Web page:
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Oct. 2008

Fall Forage Management for Hay and Pasture

The following recommended forage management practices for fall can ensure survival and spring regrowth. The practices outlined in this article address soil fertility, liming, and alfalfa and pasture management. Following these important practices can help plants store carbohydrate and protein reserves in the crowns and roots and spur regeneration and the formation of the shoots and growing points.

Doo-Hong Min
Richard Leep
Dept. of Crop and Soil Sciences

Among the four seasons, fall is one of the most important for forage plants in terms of preparing for winter survival and spring regrowth by storing carbohydrate and protein reserves in the crowns and roots. Fall is also the season for regeneration and the formation of the shoots or growing points. Because plants become dormant in the fall as ambient temperature is getting lower and the day length is shorter, nutrient uptake accordingly becomes slower. Following are the things to consider for fall forage management for hay and pasture to maximize plant survival and spring growth.

Soil Fertility and Liming

Because the price of fertilizer is so high these days, it’s important to use phosphorus (P) and potassium (K) efficiently. One of the best ways to save fertilizer costs is to test soil for P and K on hay fields and pasture. In particular, K is related directly to winter survival rate and plants are more susceptible to winter kill when soil K level is lower than the optimum level.

Fall is also a good time for liming. Having optimum soil pH is a requirement for healthy forage stands. Grasses generally perform well at a pH of 6.0 or above while most legumes require a pH of 6.5 or more. With low soil pH, poor nutrient uptake can cause poor plant growth which results in poorer winter survival and more weed problems. This can also result in poor animal performance from low forage yield and nutritive value. Because increasing soil pH is a long-term process, it’s important to apply lime materials at least 6–12 months before the results can be shown, depending on the fineness of lime materials (the higher mesh numbers, the quicker response). It’s good to have fine lime materials (particles that pass a 100-mesh sieve react 100% with the soil in 6 months or less) to increase the soil pH in a short time period. In summary, it’s very critical to soil test before applying any P, K, or liming materials to forage fields.

Fall Harvest Management of Alfalfa

In the late summer and early fall, alfalfa must either be cut early enough so that it can regrow and then replenish root carbohydrates and proteins or so late that the alfalfa does not regrow more than 8 inches and use root carbohydrates. This is the reason for Michigan’s ‘no-cut’ window beginning in September and lasting until the killing frost. However, recent research in Quebec, Canada has helped to redefine this window. This research assumes that if 500 growing degree days (GDD) accumulate after the last cutting, there will still be enough regrowth of alfalfa for good carbohydrate accumulation before a killing frost. Consequently, there will be good winter survival and yield the following year. So a producer can cut in September without hurting the stand as long as there is enough warm weather remaining in the growing season (accumulation of 500 GDD) before a killing frost. These GDD are calculated as the average of the daily minimum and maximum above 41oF until a killing frost (25oF). The Quebec research also showed that cutting later in the fall was acceptable as long as less than 200 GDD accumulated after cutting. When less than 200 GDD accumulated, there would be little regrowth to use up valuable stored carbohydrates and proteins in the alfalfa roots. This would result in good winter survival of the alfalfa plants. For additional information including probability graphs of late summer growing degree days for your area in Michigan refer to the following web site <http://web1.msue.msu.edu/fis/extension_documents/ Alfalfafallcut.htm>.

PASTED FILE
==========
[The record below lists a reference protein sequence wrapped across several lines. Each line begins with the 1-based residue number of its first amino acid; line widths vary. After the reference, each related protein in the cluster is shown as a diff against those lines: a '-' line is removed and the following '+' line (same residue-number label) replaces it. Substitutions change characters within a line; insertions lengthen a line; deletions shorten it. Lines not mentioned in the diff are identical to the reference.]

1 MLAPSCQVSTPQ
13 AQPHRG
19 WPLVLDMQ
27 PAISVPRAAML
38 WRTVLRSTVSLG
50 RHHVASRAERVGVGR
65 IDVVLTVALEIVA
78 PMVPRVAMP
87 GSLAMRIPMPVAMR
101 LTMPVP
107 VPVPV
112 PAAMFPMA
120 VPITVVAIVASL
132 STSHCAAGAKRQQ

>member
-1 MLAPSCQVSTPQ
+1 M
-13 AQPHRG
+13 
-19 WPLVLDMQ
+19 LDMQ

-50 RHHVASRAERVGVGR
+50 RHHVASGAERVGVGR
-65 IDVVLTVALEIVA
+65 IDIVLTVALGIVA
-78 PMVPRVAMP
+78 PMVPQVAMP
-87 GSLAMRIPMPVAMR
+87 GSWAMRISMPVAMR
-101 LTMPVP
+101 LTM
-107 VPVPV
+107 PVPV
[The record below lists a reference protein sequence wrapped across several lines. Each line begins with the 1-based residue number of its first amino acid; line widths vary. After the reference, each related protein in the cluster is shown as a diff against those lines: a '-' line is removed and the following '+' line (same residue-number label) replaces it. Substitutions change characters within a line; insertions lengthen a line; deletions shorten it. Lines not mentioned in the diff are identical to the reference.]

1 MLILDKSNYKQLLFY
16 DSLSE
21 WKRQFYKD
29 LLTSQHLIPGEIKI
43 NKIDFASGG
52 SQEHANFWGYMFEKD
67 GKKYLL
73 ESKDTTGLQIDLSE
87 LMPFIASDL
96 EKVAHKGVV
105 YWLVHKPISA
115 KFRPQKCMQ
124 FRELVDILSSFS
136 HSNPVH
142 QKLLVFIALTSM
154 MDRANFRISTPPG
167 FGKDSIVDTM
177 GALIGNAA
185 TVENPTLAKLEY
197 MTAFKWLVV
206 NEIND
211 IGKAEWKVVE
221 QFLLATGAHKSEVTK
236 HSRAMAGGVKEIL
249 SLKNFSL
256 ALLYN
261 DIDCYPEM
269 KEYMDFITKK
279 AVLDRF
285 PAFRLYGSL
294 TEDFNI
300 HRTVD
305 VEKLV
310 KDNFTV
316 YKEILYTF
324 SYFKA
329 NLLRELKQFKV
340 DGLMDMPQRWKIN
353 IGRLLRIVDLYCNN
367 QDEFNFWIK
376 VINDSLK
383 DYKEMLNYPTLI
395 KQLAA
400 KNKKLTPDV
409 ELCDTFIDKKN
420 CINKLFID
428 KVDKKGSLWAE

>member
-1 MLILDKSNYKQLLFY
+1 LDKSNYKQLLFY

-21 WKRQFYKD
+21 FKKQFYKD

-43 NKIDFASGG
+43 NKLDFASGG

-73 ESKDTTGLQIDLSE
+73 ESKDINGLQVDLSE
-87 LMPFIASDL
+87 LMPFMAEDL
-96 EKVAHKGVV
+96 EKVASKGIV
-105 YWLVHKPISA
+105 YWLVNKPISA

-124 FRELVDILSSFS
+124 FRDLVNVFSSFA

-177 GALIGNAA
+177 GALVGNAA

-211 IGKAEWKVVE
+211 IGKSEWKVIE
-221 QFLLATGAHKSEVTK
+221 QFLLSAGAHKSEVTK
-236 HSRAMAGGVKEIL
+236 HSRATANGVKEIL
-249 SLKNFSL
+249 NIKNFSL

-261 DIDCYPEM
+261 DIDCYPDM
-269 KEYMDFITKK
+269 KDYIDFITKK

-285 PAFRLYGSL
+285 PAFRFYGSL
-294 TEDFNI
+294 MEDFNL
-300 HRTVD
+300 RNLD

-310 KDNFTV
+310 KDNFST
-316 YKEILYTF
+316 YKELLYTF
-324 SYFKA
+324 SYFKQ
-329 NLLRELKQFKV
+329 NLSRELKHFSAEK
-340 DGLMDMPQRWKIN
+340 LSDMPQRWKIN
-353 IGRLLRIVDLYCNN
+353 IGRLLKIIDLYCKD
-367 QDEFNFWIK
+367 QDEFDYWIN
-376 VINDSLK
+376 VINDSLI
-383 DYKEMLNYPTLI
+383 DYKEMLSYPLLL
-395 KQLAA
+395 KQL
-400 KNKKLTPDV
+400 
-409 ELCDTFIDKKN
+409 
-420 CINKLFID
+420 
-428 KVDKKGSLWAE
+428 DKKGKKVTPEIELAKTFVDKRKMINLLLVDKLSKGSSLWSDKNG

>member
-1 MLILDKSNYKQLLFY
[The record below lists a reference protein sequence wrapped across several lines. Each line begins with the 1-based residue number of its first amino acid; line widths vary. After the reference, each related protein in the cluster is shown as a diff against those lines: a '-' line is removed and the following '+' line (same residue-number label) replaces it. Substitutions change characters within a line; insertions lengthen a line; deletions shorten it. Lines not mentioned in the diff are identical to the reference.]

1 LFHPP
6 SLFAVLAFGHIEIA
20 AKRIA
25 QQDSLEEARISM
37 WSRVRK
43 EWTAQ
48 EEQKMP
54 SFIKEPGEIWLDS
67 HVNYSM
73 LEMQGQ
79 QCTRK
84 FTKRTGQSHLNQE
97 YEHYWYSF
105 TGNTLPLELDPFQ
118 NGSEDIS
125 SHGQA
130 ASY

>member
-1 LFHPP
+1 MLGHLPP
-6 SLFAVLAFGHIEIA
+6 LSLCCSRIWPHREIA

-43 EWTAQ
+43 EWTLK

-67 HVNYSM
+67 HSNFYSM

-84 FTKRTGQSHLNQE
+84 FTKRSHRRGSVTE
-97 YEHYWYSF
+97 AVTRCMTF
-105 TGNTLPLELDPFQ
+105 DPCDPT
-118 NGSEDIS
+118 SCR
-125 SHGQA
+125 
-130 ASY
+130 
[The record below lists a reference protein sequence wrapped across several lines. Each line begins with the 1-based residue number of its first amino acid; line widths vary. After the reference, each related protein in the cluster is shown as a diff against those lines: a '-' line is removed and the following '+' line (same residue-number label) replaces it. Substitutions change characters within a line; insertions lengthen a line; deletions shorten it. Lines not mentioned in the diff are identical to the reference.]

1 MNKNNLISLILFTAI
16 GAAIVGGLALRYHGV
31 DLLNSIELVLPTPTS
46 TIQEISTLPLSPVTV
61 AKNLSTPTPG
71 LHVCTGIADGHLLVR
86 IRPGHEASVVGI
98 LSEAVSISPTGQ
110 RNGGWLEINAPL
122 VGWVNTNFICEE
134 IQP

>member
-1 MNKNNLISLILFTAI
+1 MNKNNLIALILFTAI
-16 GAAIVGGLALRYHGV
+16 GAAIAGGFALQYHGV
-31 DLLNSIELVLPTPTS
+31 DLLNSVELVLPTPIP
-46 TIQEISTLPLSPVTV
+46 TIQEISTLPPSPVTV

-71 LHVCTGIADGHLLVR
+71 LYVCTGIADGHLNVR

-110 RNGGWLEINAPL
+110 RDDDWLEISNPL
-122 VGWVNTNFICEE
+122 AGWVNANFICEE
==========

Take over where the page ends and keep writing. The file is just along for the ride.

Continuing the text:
Fall Pasture Management.

Most farmers want to extend the grazing season as long as possible before entering winter because the weather condition in the fall is suitable to some degree for forage growth. This can sometimes result in overgrazing the pasture, which is not desirable for stand longevity. Therefore, it’s important to leave 6 inches of stubble before entering winter, which will be helpful to catch snow for moisture replenishment and for regrowth in early spring. Like fall harvest management of alfalfa, testing for soil P, K, and pH will be important to maintain good quality pasture and to follow fertilization recommendations. In particular, if you have a new late summer seeding, leaving the new seeding without grazing is important. Grazing can damage newly planted pasture due to trampling and close grazing. Fall is also a good time to check the status of your pasture to see if it needs to be frost-seeded next spring using red clover. To do this, pastures should be closely grazed or mechanically mowed in the late fall or winter to open stands and expose soil. A chain drag or light disking also can be an option to help open the stand to increase the opportunity for better seed-to-soil contact.

 

 

 

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